Written by Ivy
Jan 10 2023
Are you concerned that brown recluse spiders may be hiding in your Arizona home? Brown recluse spiders are common invasive pests in the Phoenix area and can be found throughout the southwest. A brown recluse spider can live comfortably inside a building and will multiply by the thousands once it enters a house or office.
Not only does this give the majority of people the creeps, but brown recluse spiders have a reputation for having toxic venom that can lead to necrosis and other serious medical conditions. Although bites from brown recluse spiders are uncommon and they prefer to avoid humans, the effects of one can be disastrous, especially for young children, animals, the elderly, and those with compromised immune systems.
The brown recluse spider, which is frequently recognized by a dark brown violin-shaped marking on its back, is primarily found in the Midwest and Southeast of the United States. This species is well known for its "secretive" behaviors, as it prefers to take residence in warm, dry and dark environments, such as woodpiles, basements and closets. Usually unintentionally, this spider bites when it feels trapped, which typically happens when a hand or foot reaches into a shoe, piece of clothing, or a box in the attic or basement where a brown recluse has made its home. It's crucial to keep an eye on the person who was bitten because their bites can take three hours or longer to develop and three weeks to heal. Children, the elderly, and people with pre-existing medical conditions are particularly vulnerable to the severe allergic reactions that the brown recluse venom can produce.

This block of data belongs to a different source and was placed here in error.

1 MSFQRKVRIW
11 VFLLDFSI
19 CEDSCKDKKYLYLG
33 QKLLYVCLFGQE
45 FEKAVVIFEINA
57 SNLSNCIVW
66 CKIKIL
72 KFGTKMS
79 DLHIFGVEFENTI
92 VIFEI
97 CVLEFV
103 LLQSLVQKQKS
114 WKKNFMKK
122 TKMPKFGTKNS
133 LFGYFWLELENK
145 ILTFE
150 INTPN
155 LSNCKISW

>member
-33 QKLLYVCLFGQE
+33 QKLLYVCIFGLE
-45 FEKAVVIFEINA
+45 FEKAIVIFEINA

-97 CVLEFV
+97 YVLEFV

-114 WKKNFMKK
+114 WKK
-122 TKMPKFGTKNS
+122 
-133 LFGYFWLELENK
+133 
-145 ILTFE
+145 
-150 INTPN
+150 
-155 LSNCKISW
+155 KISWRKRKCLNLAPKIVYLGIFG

Because of its coloration, solitary nature, or the dark violin- or fiddle-shaped marking on the top of its chest, the brown recluse or fiddleback/violin spider is known by these common names. Southern Europe, temperate Africa, as well as North, Central, and South America, all have populations of brown recluse spiders. Brown recluse spiders are mainly found in the Midwest and Southeast of the United States. Six of the 11 recognized species are crucial to public health.
Brown recluse spider adults typically measure between 1/4 and 1/2 inches long. Their color ranges from tan to dark brown, and they frequently have a darker fiddle-shaped marking on the dorsum or top of the cephalothorax. Six eyes are present on brown recluse spiders, which are arranged in three pairs of eyes (diads) in a semicircle. In terms of size and color, spiderlings (immatures) and adults are very similar.